Olympus Release Firmware 3.0 for OM-D E-M1


After talking about the OM-D E-M1 firmware v3.0 update for some time now Olympus finally released this update yesterday. Im’m not sure why this minor update required a whole major version number bump from 2.x to 3.x as there are only 2 improvements.

Although I regularly check the 43 Rumours site I was actually informed of the new firmware availability directly from Olympus UK via email which is nice. I have had these kind of updates from camera companies before but usually they are many days or weeks after the release date. Nice one Olympus :)

The (two) features of this update are as follows:

  1. AF tracking during C-AF continuous shooting in continuous shooting H mode is supported.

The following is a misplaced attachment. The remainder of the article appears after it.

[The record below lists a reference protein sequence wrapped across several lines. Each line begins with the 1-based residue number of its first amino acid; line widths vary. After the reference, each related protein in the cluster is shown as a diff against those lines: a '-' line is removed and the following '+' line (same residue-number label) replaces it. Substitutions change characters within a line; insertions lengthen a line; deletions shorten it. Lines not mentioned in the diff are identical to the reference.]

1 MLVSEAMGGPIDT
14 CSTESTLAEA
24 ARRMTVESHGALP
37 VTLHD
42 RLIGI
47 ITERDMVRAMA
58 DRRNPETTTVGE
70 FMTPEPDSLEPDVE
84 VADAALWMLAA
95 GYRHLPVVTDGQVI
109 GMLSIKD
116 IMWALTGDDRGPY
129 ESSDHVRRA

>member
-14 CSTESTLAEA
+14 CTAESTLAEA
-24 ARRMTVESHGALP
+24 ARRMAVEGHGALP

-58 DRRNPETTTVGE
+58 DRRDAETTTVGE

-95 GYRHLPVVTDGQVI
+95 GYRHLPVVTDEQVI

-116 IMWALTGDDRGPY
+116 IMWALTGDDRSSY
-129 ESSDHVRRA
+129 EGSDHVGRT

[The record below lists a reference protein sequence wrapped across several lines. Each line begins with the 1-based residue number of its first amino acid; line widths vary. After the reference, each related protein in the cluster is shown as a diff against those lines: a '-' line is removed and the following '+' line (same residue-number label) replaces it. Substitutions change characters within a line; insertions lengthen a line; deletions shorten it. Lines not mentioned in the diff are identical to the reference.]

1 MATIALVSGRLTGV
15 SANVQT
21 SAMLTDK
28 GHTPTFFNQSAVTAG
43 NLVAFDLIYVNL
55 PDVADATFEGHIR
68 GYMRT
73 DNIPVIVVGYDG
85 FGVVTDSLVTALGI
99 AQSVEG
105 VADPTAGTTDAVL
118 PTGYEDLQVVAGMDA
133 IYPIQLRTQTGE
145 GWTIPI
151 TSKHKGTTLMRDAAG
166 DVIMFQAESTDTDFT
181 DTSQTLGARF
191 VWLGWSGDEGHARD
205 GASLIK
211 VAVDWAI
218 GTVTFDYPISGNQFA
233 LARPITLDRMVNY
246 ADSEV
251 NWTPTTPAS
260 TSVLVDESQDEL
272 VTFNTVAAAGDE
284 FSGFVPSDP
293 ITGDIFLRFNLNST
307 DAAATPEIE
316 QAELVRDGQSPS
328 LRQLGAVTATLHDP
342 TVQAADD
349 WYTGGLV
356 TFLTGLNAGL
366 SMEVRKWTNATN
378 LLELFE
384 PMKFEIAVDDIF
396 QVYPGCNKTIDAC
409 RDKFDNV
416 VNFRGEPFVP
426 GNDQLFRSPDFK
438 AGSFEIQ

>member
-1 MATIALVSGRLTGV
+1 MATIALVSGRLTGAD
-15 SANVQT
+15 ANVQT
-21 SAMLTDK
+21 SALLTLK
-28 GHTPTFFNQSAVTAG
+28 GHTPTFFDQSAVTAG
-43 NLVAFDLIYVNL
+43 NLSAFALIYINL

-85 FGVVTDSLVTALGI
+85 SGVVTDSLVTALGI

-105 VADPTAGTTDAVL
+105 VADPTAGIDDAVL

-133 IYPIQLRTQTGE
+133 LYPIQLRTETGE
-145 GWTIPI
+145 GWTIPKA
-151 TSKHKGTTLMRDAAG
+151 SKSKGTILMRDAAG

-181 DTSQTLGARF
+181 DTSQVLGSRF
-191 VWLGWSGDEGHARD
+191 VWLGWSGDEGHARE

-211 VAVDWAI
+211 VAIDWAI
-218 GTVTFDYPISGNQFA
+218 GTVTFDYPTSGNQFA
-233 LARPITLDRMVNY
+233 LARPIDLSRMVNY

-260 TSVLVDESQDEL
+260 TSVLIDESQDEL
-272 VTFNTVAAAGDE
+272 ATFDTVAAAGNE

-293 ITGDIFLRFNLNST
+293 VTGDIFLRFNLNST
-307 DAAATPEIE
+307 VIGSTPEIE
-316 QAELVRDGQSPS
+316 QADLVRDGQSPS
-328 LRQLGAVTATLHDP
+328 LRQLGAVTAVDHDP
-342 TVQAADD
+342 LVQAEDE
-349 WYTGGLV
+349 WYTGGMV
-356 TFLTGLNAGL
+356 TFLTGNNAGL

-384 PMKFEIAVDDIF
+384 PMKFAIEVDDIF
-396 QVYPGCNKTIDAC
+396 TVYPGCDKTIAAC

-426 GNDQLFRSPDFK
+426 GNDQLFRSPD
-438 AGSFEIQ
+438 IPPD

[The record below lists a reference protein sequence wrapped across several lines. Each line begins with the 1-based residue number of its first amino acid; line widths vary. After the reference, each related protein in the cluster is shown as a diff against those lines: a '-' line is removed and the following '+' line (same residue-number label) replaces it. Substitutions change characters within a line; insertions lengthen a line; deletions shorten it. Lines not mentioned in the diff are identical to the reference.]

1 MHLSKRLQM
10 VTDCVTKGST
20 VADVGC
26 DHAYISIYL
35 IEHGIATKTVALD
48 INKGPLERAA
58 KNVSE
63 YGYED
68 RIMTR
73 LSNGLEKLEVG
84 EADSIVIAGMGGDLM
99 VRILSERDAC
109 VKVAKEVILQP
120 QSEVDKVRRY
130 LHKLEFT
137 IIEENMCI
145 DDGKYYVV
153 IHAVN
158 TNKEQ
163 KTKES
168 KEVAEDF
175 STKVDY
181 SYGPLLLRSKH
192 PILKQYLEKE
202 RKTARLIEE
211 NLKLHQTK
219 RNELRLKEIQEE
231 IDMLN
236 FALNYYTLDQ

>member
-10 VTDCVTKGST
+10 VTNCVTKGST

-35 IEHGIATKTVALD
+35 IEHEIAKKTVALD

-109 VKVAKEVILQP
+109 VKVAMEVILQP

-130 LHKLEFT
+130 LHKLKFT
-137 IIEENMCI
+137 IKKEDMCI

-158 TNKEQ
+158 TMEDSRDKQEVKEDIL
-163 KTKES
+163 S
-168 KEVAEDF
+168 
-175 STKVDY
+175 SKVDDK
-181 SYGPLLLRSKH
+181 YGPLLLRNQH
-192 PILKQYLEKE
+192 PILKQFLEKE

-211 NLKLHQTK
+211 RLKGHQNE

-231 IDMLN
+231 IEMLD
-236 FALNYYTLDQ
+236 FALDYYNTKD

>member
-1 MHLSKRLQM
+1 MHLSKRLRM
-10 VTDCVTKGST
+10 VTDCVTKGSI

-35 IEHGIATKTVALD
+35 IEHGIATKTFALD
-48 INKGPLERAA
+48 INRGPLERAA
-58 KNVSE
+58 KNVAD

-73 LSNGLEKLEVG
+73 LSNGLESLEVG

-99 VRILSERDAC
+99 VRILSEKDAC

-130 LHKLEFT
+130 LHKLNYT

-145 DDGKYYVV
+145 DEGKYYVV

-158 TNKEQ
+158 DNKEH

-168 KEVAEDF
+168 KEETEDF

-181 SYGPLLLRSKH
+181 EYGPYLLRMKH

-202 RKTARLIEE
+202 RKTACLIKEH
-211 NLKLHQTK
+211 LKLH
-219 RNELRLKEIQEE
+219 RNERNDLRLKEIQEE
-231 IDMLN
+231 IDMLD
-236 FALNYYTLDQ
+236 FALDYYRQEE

Previously, in continuous shooting L mode 6.5 frames per second was possible, but now taking a maximum of 9 frames per second in continuous shooting H mode is possible. It is recommended to set C-AF Lock as standard when using C-AF.
  2. OI.Share Ver. 2.5 is supported.
    Live view display when shooting movies is possible.

Olympus also detail what happens to your camera settings too:

  • When updating the firmware from Version 1.0/1.1/1.3/1.4 to Version 3.0, the camera settings other than the AF focus adjustments are reset.
  • When updating the firmware from 2.0 / 2.1 / 2.2, the camera settings are maintained.